‘How Getting Outside Can Help You On The Inside’

As we approach Winter it can be useful to acknowledge the importance of nature to positive mental health. With temperatures dropping and days shortening, it becomes easier to stay inside. However, when you are outside amongst nature it is an all-consuming experience, not only providing your body with Vitamin D and reducing stress but acting as a distraction from aspects of life that can feel unshakeable. 

The environment can be split into two different categories: green and blue spaces. These groupings are rather self-explanatory, with green space being anything filled with greenery, although as the leaves begin to brown it is important to remember that these spaces, although not green, are still capable of improving mental health. Areas of greenery often encourage us to be more active, walking or cycling to see more of the surroundings. Blue space, on the other hand, refers to areas of water somewhere where one is more introspective, watching the slow but ceaseless movement around them. It can be beneficial to recognise your preferred area, as knowing if you respond better to green or blue spaces can help during bad mental health days.

The seaside is an example most thought of when reflecting upon the healing powers of the environment on mental health and falls into the category of a blue space. In the Victorian era, a trip to the beach was often recommended for melancholy, a type of depression that is categorized by persistent helplessness and sadness, with patients seeing differences after a few weeks in the salty air. When thinking of why the seaside has such a healing effect, it can be useful to think of the all-consuming experience of being at the beach. The rhythmic sound of the waves acts as white noise with its continuous repetition, the ebb and flow of the tides, and the experience is the same for every beach, meaning no matter where you go along the coast a seaside haven can be found. When looking out at the blue of the sea, like the effect of a lake or stream, it can have a calming and positive effect on mental health.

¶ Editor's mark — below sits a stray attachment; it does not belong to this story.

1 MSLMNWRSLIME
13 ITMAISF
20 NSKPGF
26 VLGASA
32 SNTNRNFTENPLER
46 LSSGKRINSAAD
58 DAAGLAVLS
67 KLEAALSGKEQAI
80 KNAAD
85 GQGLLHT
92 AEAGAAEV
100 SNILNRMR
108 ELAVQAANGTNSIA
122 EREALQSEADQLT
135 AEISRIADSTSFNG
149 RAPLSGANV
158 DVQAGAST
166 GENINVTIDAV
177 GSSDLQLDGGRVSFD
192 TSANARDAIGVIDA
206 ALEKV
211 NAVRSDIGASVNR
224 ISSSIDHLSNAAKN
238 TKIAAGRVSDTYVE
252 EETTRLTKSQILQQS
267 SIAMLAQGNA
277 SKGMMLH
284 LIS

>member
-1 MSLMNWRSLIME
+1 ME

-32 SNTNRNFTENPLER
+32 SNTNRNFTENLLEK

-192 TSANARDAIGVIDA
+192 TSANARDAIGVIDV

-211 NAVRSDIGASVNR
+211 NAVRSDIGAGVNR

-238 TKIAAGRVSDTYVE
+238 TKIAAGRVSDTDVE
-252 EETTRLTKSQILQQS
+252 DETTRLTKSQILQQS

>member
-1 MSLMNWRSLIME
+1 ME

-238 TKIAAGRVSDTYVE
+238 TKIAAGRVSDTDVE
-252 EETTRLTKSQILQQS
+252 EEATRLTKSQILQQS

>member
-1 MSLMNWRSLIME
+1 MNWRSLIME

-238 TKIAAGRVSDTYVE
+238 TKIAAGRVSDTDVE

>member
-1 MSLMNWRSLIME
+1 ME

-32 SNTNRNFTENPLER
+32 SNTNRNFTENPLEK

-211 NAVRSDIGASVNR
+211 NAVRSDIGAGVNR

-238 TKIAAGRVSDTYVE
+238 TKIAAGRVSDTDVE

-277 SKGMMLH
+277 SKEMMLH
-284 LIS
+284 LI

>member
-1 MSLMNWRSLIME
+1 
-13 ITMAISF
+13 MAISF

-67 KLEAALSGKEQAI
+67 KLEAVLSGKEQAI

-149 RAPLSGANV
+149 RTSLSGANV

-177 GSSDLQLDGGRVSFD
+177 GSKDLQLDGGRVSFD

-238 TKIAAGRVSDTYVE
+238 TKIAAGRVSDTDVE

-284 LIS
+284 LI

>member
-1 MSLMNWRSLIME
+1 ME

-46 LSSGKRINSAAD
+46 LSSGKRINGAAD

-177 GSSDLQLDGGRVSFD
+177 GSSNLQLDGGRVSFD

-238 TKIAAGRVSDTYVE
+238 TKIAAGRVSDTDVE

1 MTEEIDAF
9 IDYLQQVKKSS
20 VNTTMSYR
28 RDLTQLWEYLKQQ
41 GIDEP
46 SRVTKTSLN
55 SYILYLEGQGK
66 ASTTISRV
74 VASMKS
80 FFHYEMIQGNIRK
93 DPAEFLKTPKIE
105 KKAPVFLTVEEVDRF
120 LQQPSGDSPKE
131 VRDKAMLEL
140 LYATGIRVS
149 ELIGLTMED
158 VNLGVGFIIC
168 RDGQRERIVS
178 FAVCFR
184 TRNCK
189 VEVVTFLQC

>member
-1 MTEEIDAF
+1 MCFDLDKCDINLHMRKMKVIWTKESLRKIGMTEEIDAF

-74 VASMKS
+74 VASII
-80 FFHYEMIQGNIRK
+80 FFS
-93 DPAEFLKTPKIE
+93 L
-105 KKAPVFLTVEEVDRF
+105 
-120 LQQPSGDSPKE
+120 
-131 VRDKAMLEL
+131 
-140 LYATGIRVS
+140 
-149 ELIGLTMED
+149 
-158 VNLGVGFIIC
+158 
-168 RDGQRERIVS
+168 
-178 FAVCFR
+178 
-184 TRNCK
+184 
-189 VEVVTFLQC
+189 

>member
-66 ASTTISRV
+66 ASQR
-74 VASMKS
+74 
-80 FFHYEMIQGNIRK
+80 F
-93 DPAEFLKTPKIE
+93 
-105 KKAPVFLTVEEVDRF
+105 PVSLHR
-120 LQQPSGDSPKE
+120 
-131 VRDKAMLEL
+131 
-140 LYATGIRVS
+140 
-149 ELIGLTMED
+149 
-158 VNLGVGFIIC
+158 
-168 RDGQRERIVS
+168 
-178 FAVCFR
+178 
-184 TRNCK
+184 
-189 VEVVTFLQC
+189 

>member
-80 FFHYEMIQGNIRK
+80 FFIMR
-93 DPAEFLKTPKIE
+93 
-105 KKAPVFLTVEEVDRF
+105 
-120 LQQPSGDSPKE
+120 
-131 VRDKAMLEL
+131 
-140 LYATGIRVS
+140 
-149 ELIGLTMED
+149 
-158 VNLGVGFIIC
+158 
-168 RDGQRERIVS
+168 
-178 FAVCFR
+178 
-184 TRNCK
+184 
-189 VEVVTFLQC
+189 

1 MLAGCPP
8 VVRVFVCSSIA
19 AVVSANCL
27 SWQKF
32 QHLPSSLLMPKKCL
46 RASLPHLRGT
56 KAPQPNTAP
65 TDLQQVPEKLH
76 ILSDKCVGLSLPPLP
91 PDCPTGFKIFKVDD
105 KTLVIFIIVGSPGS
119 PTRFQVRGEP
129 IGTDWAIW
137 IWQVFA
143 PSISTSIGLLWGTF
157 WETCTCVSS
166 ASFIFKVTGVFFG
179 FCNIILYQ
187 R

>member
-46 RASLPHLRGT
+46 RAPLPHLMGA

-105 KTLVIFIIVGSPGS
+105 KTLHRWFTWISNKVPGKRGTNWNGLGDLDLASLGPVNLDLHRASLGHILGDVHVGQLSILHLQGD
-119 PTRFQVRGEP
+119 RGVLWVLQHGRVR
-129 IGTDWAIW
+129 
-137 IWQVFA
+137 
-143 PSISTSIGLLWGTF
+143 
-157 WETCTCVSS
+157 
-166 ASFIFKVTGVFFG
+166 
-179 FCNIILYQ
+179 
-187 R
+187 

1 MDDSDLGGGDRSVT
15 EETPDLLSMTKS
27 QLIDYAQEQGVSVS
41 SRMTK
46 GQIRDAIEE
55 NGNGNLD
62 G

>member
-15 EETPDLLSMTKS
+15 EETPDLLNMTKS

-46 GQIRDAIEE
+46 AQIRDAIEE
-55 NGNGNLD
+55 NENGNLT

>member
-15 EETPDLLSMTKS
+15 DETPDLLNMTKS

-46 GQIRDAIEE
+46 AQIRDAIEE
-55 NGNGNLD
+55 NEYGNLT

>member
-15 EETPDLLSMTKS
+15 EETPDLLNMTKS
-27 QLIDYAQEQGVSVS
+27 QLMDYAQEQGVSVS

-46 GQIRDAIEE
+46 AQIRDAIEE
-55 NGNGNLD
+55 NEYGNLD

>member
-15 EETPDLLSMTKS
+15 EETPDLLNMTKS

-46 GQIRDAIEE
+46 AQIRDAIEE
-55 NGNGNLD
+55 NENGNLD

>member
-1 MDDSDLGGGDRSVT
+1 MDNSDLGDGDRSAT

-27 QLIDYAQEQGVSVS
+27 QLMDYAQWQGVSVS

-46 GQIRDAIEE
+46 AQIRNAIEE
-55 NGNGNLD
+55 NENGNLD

A walk through a field is one of my preferred examples of green space. Although this experience is much less repetitive than the seaside, finding new footpaths to explore and discovering different flora and fauna is an equally absorbing task. Activities like picnics or reading in parks can help mental health by taking inside activities outside and encouraging us to engage with our world more. 

The healing power of nature is simply harnessed by stepping outside, rain or shine to enjoy fresh air. Its power lies in its ability to remind us that the world is much bigger than the problems locked away in rooms of artificial light and dust. 

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Jess Trowbridge

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May 2022
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